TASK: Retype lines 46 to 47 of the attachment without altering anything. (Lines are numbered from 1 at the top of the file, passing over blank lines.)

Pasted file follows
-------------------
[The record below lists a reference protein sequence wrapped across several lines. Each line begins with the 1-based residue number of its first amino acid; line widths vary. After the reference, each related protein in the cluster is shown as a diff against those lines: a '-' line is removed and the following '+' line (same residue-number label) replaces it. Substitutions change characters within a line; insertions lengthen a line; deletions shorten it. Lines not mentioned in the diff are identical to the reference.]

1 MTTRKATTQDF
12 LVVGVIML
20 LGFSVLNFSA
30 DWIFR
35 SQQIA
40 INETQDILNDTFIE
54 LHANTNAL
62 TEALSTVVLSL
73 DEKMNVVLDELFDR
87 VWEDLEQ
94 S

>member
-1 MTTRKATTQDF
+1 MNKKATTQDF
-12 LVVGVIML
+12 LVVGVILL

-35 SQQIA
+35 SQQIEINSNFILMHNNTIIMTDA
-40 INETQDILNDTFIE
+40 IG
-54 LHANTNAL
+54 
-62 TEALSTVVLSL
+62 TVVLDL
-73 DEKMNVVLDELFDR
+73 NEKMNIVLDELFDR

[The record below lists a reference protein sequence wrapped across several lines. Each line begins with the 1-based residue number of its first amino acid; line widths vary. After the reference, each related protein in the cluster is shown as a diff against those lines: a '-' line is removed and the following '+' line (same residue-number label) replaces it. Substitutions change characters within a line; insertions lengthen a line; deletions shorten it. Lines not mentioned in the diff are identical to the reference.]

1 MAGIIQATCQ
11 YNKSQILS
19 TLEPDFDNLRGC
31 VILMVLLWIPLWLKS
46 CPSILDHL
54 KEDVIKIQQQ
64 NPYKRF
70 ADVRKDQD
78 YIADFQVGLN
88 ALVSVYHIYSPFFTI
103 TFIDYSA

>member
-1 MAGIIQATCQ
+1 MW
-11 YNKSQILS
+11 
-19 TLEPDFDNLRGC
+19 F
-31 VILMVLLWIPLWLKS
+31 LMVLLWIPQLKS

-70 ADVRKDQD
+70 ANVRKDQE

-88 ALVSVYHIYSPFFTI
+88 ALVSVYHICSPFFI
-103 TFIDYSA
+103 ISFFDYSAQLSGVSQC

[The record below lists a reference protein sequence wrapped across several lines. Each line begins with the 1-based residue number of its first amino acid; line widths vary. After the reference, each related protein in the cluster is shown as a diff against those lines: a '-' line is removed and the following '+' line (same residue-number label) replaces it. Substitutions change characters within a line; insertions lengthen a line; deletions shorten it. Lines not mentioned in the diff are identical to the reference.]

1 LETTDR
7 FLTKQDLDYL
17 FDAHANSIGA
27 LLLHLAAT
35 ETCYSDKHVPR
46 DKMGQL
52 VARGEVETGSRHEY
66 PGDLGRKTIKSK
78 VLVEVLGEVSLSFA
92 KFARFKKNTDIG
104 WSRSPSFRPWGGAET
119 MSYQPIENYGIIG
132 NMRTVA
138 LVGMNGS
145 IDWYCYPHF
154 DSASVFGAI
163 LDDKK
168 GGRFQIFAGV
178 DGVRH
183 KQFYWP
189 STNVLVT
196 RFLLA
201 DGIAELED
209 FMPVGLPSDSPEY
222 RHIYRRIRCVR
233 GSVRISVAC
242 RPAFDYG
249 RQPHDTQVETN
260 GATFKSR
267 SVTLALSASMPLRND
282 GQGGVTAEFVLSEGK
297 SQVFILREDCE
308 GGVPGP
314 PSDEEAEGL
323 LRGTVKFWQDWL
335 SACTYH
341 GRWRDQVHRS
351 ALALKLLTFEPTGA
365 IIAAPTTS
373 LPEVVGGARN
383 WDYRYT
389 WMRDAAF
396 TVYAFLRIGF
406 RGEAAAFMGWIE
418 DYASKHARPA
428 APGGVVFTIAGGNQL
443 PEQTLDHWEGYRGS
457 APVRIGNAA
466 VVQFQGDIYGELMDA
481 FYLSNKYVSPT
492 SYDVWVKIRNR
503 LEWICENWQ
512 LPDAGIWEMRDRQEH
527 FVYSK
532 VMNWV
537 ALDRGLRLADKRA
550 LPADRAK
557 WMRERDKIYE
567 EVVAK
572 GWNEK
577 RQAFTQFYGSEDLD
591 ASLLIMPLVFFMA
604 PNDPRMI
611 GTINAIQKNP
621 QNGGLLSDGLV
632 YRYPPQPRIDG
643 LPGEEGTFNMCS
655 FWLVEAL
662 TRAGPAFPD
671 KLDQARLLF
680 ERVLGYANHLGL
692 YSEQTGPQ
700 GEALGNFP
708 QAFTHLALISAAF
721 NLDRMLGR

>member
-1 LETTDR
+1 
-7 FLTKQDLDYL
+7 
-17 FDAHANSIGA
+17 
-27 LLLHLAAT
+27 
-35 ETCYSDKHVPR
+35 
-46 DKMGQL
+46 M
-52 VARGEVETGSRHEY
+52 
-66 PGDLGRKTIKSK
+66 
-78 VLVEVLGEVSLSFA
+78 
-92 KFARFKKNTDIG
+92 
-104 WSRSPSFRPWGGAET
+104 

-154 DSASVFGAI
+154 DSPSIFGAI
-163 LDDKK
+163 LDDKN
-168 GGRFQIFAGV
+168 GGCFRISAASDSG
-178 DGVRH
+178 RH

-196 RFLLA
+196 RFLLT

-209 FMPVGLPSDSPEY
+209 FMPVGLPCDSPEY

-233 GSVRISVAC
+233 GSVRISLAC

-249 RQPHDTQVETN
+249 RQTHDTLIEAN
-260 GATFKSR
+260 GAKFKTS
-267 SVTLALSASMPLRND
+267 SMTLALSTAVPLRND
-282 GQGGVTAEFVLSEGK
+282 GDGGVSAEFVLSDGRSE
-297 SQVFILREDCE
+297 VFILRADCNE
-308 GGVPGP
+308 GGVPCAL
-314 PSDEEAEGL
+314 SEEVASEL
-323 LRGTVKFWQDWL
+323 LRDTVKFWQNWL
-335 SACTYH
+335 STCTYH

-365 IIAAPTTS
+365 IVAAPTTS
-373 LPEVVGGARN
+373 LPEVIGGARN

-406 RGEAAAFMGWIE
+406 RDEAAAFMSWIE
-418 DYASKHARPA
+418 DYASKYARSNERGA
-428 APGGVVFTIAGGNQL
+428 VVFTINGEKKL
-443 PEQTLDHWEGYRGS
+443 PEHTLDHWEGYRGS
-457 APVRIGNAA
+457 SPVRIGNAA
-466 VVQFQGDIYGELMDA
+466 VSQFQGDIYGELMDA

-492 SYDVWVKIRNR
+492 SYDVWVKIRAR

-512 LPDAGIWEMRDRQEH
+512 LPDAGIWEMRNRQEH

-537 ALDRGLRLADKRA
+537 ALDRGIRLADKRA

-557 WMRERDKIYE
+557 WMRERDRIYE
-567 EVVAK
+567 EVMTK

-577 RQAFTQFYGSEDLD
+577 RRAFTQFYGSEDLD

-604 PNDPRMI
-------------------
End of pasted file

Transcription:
+19 F
-31 VILMVLLWIPLWLKS